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‘Unbreakable Kimmy Schmidt: Kimmy vs. The Reverend’ lets viewers guide the storyline

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Rating: ««« out of ««««

Running Time:
70 – 80 minutes

This “interactive special” will be available on Netflix on May 12. You’ll be able to use your remote, gaming controller, mouse, or finger to make choices on your device as the story unfolds.

If you grew up during the 1980s, then you remember the “Choose Your Own Adventure” book series. These paperbacks would allow readers to make choices as they read, taking the story in different directions as they flipped pages. Recently, Netflix has also displayed this unique branching concept including Black Mirror and even a children’s Puss in Boots escapade. The latest variation is a feature-length sequel to one of their popular comedy series.

For those unfamiliar with Unbreakable Kimmy Schmidt, protagonist Kimmy (Ellie Kemper) is an escapee from a doomsday cult run by the sinister Reverend Richard (Jon Hamm). After spending most of her early life in a hidden bunker, she must make a fresh start in the modern world. Unbreakable Kimmy Schmidt: Kimmy vs. the Reverend picks up some time after the series finale. The sweet and innocent heroine is now engaged to the similarly naïve royal family member, Frederick (Daniel Radcliffe).

Three days before their wedding, Kimmy finds evidence suggesting that there may be another cult member still unaccounted for. With friends Titus (Tituss Burgess), Jacqueline (Jane Krakowski) and Lillian (Carol Kane), she must confront an imprisoned Richard, try to free whomever is still under his control, and get back to New York in time for her nuptials.

As mentioned, the unique factor making this different from a typical movie is the addition of interactive options made available to viewers as they watch. There are an awful lot of them included, asking viewers to make seemingly inconsequential choices. This includes selecting a wedding dress (let me be clear, this is a decision that is only insignificant to this reviewer) or deciding whether to stay on the phone and listen to an extended answering machine message, to more important and dramatic courses of action.

Fans of the show will certainly enjoy what they see, as the tone is similar to the show. This isn’t deep stuff, but the characters possess a goofy and upbeat charm that is engaging. Like any comedy, certain scenarios are more humorous than others, but the cast does its best to deliver quirky jokes and observations, many of which earn a chuckle. Some of the best running gags involve an increasingly upset Titus becoming more desperate for food as the story progresses.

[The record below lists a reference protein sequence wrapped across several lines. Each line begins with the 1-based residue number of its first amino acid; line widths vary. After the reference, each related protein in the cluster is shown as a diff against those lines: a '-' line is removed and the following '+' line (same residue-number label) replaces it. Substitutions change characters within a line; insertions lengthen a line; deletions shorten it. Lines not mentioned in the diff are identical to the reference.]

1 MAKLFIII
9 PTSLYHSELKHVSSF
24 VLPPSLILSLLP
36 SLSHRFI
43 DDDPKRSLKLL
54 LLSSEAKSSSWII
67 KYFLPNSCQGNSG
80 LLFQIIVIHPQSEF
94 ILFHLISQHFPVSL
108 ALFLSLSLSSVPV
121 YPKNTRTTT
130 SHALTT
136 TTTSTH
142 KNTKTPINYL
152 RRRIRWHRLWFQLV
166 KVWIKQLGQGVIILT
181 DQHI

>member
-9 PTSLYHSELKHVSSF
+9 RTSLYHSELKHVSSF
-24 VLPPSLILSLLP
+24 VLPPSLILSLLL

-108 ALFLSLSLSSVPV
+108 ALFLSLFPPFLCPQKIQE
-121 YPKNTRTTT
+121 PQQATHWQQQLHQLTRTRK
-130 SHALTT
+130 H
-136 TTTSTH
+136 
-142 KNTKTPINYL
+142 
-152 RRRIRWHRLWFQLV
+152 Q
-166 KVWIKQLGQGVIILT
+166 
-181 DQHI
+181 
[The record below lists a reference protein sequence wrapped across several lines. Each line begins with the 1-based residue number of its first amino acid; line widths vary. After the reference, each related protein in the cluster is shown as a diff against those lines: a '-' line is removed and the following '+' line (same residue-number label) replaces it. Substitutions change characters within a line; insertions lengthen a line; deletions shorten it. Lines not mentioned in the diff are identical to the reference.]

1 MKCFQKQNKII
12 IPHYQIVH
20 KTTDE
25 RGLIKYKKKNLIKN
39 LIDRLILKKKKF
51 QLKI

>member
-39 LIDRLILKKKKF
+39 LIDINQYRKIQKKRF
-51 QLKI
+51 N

He even begins having hallucinogenic visions that lead to the character hilariously devouring grub that may or may not exist.

Also entertaining are the extended silences and looks used by performers to stretch moments out while waiting for the viewers to use their remotes. Some of Jane Krakowski’s exaggerated pauses are particularly good. Hamm is also amusing as the antagonist with a multitude of plans to break out of prison, and the feature even gives The Reverend and Kimmy a brief opportunity to address the reasons behind his bad behavior. Radcliffe is a funny addition and each of the other cast members gets a moment or two to shine.

Additionally, there is a zany cameo from a famous singer, as well as a prank that occurs to those who decide to skip the opening credits.

This reviewer went through the picture a couple of times, trying various options in order to see what might change. In fact, I first went through the movie making eccentric and purposefully wrong selections, then re-watched it making all of the right calls. The central story generally heads in the same direction and many of the incorrect choices will lead you back to take another guess. However, some calls you wouldn’t think of as important, ultimately have a big impact, altering the story.

You’ll definitely note at least two significant story differences by the close, if you make all the correct decisions. It’s also worth noting that the film is actually more entertaining the second time around, as initially some of gags do slip by unnoticed while one is focused on guiding the characters through the plot.

This isn’t earth-shattering stuff, but Unbreakable Kimmy Schmidt: Kimmy vs. The Reverend has a likable cast and works quite well as an interactive experiment, managing to provide plenty of options and fun as viewers guide its entertaining characters through an enjoyably silly story.

Visit: www.CinemaStance.com

By Glenn Kay
For the Sun